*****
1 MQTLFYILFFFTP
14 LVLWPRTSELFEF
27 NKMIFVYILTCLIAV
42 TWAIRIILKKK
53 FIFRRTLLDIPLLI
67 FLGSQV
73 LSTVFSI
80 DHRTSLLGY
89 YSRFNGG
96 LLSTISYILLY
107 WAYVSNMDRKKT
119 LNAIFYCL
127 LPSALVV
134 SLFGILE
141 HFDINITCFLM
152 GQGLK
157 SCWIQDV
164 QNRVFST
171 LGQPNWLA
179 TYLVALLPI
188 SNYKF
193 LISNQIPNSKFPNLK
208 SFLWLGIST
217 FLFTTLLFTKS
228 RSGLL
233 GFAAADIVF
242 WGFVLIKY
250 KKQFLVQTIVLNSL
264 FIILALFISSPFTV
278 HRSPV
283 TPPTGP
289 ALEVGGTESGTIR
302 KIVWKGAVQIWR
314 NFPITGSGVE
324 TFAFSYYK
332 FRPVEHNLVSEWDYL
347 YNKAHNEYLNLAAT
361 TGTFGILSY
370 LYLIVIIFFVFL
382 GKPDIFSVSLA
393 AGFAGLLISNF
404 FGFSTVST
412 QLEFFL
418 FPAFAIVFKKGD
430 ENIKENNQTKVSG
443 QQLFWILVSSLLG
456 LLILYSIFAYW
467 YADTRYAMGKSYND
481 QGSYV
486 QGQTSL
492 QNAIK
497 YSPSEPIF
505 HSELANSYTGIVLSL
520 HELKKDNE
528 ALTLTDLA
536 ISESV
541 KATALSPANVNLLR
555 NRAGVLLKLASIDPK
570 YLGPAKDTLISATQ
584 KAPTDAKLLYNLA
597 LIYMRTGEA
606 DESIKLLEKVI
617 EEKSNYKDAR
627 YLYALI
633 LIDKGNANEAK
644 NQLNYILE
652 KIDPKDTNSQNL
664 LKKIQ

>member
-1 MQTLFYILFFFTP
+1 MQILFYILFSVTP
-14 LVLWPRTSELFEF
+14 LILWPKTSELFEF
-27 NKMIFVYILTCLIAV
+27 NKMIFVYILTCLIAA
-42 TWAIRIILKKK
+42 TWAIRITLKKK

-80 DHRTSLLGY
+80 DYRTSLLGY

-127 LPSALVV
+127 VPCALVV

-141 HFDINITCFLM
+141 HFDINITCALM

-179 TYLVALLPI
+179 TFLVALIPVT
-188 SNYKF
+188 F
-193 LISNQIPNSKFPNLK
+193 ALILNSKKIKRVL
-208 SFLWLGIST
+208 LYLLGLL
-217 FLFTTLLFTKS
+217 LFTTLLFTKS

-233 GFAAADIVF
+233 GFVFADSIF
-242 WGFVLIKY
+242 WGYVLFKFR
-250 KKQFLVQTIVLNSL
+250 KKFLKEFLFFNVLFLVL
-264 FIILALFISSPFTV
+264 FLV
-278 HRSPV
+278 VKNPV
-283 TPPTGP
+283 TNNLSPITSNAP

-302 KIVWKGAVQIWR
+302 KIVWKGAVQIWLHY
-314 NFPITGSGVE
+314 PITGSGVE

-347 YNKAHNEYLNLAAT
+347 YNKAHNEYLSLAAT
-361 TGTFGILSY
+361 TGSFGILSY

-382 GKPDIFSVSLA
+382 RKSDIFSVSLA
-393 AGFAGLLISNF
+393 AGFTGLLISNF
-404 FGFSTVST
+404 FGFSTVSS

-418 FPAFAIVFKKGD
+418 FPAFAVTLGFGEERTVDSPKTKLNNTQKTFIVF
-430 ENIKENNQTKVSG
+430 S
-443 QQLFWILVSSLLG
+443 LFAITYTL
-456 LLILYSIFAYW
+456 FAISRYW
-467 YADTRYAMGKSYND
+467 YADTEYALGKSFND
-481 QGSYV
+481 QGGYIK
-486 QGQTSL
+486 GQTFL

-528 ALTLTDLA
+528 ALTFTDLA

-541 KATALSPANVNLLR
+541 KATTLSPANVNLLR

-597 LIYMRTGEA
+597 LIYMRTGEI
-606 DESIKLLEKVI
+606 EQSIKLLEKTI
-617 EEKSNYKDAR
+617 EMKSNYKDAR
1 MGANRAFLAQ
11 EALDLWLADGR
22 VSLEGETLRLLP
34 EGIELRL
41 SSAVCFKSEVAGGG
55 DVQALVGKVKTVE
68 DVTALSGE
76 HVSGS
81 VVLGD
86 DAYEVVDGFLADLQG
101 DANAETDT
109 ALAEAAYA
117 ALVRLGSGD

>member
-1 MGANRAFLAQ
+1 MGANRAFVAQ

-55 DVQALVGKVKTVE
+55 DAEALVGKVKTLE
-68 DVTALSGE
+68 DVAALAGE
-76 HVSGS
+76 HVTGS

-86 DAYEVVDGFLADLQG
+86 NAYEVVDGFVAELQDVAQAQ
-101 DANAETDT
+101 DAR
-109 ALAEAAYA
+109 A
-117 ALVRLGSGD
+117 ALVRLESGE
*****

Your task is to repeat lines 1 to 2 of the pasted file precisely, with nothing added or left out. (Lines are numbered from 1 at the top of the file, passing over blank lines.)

1 MQTLFYILFFFTP
14 LVLWPRTSELFEF